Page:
I was having a lively discussion with two really good friends over dinner tonight, and I want to share some of my points. Although I have a 6 a.m. flight, this is the kind of heavy topic that prevents me from sleeping soundly.
I think there is something fundamentally wrong with the way Black Americans are educated from one generation to the next. The analogy I’d like to use, a timely one I believe, is that of a game of baseball. Black Americans are taught – self-taught, primarily - to bunt and hit singles, but then our only options are to stand on the base waiting to be driven home or to steal our way across the bases. We have an outsized need of help from others, or we take what hasn't been given. Government or prison.
You're considered "special" if you make it to 2nd base in life: white-collar work. Seriously, do you realize how many runners reach 2nd base that never score runs? Second base is nothing. It's just a stat. If people want to get credit for stats, then they should go play in the minor leagues. The big leagues are for winners, through and through.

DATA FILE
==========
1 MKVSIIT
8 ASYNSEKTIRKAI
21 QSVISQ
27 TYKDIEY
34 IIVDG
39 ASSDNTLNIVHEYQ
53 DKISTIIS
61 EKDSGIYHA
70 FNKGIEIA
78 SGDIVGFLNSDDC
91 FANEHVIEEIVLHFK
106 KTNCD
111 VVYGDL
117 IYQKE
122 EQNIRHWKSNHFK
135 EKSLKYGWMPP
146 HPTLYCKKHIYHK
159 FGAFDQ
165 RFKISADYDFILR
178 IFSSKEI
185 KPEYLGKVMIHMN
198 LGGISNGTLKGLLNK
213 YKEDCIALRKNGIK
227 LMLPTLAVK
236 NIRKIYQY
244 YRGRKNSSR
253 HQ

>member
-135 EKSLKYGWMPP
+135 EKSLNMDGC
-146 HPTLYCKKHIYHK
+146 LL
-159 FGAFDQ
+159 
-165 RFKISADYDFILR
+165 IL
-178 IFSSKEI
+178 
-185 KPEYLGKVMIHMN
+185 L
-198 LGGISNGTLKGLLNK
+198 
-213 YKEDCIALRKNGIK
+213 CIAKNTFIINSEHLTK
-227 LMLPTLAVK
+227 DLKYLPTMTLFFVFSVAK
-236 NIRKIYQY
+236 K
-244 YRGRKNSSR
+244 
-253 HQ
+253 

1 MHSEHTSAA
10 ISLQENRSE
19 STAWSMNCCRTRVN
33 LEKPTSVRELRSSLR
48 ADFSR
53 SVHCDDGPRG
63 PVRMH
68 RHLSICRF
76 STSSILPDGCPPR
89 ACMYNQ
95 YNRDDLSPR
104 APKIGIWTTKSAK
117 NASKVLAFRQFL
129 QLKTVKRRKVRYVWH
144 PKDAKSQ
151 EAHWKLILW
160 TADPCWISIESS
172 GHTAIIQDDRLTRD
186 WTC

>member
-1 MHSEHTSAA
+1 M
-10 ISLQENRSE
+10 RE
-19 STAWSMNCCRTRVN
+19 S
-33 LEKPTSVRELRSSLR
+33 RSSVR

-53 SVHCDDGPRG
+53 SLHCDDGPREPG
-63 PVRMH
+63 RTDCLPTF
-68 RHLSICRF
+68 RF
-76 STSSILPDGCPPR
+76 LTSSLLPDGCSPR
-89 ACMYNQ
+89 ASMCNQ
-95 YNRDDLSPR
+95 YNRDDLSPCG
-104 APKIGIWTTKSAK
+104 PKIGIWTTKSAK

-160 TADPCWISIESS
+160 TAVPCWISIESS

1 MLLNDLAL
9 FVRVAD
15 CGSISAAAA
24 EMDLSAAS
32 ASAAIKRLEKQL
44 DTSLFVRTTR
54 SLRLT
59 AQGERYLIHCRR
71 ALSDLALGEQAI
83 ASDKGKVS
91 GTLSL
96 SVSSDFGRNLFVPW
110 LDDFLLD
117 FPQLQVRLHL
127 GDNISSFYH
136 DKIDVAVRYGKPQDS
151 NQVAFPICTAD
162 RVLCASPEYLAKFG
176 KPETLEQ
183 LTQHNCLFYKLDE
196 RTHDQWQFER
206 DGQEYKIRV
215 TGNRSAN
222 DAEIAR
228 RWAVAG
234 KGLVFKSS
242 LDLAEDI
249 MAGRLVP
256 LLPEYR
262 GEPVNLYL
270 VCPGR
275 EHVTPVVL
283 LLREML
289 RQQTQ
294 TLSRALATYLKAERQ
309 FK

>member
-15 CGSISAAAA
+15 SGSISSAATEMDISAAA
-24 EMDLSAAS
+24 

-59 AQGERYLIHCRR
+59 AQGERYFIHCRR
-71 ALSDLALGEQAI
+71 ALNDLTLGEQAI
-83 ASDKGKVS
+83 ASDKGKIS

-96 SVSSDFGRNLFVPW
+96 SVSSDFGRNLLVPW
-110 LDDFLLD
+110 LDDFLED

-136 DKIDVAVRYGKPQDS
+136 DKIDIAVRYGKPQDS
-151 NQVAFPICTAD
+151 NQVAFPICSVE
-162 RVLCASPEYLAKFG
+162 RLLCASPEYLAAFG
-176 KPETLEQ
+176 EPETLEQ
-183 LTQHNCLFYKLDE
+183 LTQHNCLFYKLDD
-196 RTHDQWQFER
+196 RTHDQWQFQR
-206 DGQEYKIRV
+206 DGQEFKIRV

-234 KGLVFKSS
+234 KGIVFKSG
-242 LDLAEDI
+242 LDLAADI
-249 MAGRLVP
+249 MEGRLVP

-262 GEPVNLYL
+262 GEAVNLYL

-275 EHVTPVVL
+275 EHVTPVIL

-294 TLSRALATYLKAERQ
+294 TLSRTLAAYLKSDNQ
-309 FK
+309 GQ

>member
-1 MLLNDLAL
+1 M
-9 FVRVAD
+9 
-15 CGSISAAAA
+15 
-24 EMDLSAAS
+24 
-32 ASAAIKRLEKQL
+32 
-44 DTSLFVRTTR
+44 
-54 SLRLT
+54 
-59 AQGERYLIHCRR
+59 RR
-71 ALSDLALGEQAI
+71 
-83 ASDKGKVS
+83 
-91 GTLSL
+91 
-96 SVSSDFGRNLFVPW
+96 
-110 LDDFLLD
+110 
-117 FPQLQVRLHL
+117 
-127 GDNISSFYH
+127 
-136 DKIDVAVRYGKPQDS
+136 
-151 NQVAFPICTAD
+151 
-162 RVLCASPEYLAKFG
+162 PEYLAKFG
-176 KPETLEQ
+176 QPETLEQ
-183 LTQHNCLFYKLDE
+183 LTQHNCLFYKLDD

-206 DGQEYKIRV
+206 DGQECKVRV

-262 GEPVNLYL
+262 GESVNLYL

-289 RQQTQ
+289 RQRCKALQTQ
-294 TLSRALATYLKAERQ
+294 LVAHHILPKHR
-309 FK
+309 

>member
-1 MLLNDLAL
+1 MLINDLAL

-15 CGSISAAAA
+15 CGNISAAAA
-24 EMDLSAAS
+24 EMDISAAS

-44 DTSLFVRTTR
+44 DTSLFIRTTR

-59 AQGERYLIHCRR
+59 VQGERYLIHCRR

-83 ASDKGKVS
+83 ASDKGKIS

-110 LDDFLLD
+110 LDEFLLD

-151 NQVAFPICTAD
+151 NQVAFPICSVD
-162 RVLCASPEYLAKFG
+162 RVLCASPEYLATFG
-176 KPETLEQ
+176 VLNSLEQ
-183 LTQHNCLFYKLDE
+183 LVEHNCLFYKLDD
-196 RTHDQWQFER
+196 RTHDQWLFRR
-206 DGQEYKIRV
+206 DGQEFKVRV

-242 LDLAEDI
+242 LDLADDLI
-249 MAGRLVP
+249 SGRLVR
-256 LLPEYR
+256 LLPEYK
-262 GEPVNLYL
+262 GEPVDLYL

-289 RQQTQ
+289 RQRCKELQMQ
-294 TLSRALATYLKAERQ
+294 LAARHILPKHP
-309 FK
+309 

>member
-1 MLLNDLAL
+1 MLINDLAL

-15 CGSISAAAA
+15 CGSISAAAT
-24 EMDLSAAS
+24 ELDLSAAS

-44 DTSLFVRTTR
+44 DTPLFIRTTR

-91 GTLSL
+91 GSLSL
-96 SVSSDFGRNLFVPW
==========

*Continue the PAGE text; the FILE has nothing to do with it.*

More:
This isn’t an analogy I use lightly. I know this may rub some people the wrong way, because it will seem like a gross generalization and maybe Black self-hate or something else that is customarily lobbed onto anything critical of the standard m.o. in America. So be it. This here is a diatribe.
Us Black Americans need to learn how to move across the bases ourselves. I believe in agency, and my life to this point has been my best attempt to be the best agent for my own level of success in this world. Sure, I've had help from plenty of people, Black and White, but I can't credit anyone other than myself for getting my where I am today outside of my mother for birthing me and my father for leaving me.
White Americans have dominated baseball for decades, centuries even. I’m not talking about the Yankees. I’m talking about the Waltons, the Romneys, the Kennedys, the Zuckerbergs. This is a game as old as any we’ve played in America. It's a game of bases, four total, that take a generational - team - effort.
The first base/generation has a sole purpose. That is to reach base. Bunting with zero outs is not ideal. Preferably, you have a good leadoff hitter to reach first base on a single. This is a speedy, hard working guy who doesn’t hit for power but hustles extremely hard. These are many of our parents, grandparents or great-grandparents if you're lucky (for those HBCU legacies).
Blue-collar work is the duty of a first generation. Scoring opportunities are significantly increased with a runner on base. You no longer have to hope for a home run, the rarest feat for a generation, to score. The lottery, the get-rich-quick-tips...these are home runs as rare as no-hitters.
The next step is advance the runner. You can do this in one of four ways: